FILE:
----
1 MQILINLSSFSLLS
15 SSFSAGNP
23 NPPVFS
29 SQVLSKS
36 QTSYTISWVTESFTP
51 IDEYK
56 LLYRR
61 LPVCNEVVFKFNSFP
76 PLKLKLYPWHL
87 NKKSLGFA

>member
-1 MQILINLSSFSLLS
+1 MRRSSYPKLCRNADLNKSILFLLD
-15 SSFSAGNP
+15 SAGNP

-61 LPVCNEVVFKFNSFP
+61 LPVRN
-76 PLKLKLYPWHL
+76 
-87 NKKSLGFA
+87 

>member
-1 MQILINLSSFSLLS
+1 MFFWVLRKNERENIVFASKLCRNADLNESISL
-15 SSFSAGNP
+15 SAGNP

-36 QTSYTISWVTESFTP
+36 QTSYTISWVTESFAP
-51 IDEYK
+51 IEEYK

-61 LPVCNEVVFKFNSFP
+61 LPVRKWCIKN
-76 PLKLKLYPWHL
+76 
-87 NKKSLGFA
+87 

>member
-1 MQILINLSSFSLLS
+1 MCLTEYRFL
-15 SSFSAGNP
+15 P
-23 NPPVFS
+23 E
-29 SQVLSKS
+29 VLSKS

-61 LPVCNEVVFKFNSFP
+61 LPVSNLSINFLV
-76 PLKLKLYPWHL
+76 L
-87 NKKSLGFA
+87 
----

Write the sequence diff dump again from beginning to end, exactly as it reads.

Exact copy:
1 MQILINLSSFSLLS
15 SSFSAGNP
23 NPPVFS
29 SQVLSKS
36 QTSYTISWVTESFTP
51 IDEYK
56 LLYRR
61 LPVCNEVVFKFNSFP
76 PLKLKLYPWHL
87 NKKSLGFA

>member
-1 MQILINLSSFSLLS
+1 MRRSSYPKLCRNADLNKSILFLLD
-15 SSFSAGNP
+15 SAGNP

-61 LPVCNEVVFKFNSFP
+61 LPVRN
-76 PLKLKLYPWHL
+76 
-87 NKKSLGFA
+87 

>member
-1 MQILINLSSFSLLS
+1 MFFWVLRKNERENIVFASKLCRNADLNESISL
-15 SSFSAGNP
+15 SAGNP

-36 QTSYTISWVTESFTP
+36 QTSYTISWVTESFAP
-51 IDEYK
+51 IEEYK

-61 LPVCNEVVFKFNSFP
+61 LPVRKWCIKN
-76 PLKLKLYPWHL
+76 
-87 NKKSLGFA
+87 

>member
-1 MQILINLSSFSLLS
+1 MCLTEYRFL
-15 SSFSAGNP
+15 P
-23 NPPVFS
+23 E
-29 SQVLSKS
+29 VLSKS

-61 LPVCNEVVFKFNSFP
+61 LPVSNLSINFLV
-76 PLKLKLYPWHL
+76 L
-87 NKKSLGFA
+87 